Sunday, November 29, 2009

Genealogy is Like Love

Genealogy is like love - it is nothing until you give it away.

The reason for this blog, for doing genealogy in general, is to share with others.  Whether they are family members, future generations or as of yet unknown cousins, I want to be able to share and learn from my family history.  As a rule, the genealogical community shares my beliefs that family information is best shared and not hoarded.

Which is why I was pleased this Thanksgiving weekend to be able to help, in some small part, in spreading the love of genealogy.  Thanks to Facebook, I was contacted by a gentleman who had found one of my posts on the particular family and contacted me.  While he was not related to this family, he had been helping a friend trace their family and had come up against a brick wall, and wanted to know if I could help.  Sharing my phone number, we soon were chatting over the phone and I was able to fill in some blanks, and later sent emails with the missing information for his friend.

The reason this friend was having so much difficulty in getting beyond her grandfather was due to a change in the family surname.  This slight change in the surname occurred shortly after a family scandal involving a murder/suicide.  As most family scandals go, this one was a pretty big one.  When I was first told of the murder/suicide by another researcher several years ago, that particular researcher advised that the facts of the murder/suicide were unknown in the current generation and unspoken by earlier generations.  Mind you, this event took place in 1896!  Over 100 years later, and there were still those who would want to "hide" the truth in order to "protect" someone.  Just who they would be protecting was not clear.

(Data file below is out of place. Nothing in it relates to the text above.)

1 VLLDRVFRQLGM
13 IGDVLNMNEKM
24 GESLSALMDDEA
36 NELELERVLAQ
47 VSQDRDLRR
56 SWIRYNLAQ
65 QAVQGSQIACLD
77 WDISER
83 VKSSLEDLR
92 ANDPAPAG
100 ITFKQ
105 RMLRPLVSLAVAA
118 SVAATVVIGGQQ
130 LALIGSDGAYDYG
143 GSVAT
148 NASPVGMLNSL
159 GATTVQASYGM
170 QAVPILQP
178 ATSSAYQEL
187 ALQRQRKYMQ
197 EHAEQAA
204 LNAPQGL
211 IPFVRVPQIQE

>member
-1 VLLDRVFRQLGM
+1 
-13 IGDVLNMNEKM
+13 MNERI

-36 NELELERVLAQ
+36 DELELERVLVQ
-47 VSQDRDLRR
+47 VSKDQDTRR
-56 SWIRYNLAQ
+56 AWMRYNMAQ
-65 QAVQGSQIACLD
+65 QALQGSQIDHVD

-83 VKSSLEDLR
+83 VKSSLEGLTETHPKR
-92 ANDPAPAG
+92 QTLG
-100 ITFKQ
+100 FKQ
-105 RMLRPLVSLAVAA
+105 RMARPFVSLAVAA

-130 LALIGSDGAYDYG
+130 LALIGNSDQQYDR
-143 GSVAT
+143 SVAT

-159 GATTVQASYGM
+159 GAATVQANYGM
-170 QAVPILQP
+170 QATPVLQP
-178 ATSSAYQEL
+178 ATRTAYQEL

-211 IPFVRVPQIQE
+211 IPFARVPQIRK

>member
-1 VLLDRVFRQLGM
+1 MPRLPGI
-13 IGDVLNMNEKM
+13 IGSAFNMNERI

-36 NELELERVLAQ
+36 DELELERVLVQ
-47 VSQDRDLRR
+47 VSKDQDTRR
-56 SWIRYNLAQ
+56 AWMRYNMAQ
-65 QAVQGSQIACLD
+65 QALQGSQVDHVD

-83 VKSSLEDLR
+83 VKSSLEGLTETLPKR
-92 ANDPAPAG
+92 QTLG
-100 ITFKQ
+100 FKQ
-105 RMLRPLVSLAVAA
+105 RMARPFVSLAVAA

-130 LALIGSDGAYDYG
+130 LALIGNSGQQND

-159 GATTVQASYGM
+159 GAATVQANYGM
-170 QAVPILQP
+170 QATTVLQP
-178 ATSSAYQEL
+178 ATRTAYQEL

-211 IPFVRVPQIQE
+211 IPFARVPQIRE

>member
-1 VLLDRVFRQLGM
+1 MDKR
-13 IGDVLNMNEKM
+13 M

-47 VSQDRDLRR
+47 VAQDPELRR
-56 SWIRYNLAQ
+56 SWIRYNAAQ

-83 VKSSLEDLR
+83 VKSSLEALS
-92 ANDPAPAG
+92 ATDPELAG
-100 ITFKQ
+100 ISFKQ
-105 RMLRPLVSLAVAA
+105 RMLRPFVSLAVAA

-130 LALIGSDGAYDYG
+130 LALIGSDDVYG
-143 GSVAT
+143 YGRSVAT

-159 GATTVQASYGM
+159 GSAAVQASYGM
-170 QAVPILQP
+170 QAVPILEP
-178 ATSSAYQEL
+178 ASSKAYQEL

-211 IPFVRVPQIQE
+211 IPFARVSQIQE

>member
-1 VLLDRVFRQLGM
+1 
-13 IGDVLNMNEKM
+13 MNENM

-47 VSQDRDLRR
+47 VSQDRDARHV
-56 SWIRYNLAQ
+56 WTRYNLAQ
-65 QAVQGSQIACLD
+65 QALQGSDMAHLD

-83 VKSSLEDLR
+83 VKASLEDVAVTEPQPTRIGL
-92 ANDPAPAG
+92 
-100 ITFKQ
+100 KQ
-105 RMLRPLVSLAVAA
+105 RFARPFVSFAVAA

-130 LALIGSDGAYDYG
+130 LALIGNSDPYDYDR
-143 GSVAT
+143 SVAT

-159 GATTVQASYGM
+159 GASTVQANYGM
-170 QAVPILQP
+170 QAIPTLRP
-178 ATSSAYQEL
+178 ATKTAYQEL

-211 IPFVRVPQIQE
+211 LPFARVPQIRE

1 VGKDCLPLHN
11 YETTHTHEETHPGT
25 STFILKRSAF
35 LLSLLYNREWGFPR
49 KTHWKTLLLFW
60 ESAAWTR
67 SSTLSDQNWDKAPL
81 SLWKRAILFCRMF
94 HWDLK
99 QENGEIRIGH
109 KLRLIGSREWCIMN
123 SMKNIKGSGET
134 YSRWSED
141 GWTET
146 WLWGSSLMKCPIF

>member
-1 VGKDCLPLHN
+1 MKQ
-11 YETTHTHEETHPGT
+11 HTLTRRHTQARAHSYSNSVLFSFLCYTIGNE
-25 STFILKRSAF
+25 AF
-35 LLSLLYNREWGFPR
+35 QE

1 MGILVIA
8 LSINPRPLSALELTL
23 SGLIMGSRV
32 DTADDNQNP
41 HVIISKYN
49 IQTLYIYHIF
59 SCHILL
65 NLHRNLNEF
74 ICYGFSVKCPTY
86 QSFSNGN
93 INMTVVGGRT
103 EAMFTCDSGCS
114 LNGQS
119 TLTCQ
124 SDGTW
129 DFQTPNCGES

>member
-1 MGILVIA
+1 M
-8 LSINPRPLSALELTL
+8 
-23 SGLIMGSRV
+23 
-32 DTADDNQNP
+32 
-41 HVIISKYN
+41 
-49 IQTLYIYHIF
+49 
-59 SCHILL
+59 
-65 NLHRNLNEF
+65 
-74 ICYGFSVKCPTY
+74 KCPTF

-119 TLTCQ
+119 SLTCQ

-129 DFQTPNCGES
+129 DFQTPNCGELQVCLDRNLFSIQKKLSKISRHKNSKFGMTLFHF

In all my years of researching my family, I have found several of these "scandals" in the family.  Many that would have been scandalous in their time are simply ho-hum today.  The facts are stubborn things, particularly in a genealogy.  No matter how unpleasant, we have a duty to record the facts as they occurred.  If someone reads my blog and wants to judge me for the supposed failings of my ancestors, there is nothing I can do about it.  Besides, the divorces, suicides, arrests, etc. are what make the newspapers.  Without these sensational stories, what would the genealogist have to report about?

Funny thing is, non-genealogists who gather at family reunions, etc. want to know about the famous and infamous ancestors and the interesting facts about their lives.  The ancestor who always paid his taxes, loved his family and worked hard all his life, yet left few records gets a short shrift to the ne'er-do-well relative who is in and out of jail, married four times and dies in a bar room brawl.  People are people, and our ancestors were no different.  To try to sugar coat the truth and protect the innocent of today from the embarrassing actions of someone you share DNA with that occurred over 100 years ago seems an exercise in futility to me.

I am no more responsible for the actions or lack of actions of my ancestors than I am for my next door neighbor.


Share those family stories and facts so that the truth is not lost to future generations, no matter how unpleasant.  Besides, the dead cannot be embarrassed, only the living.


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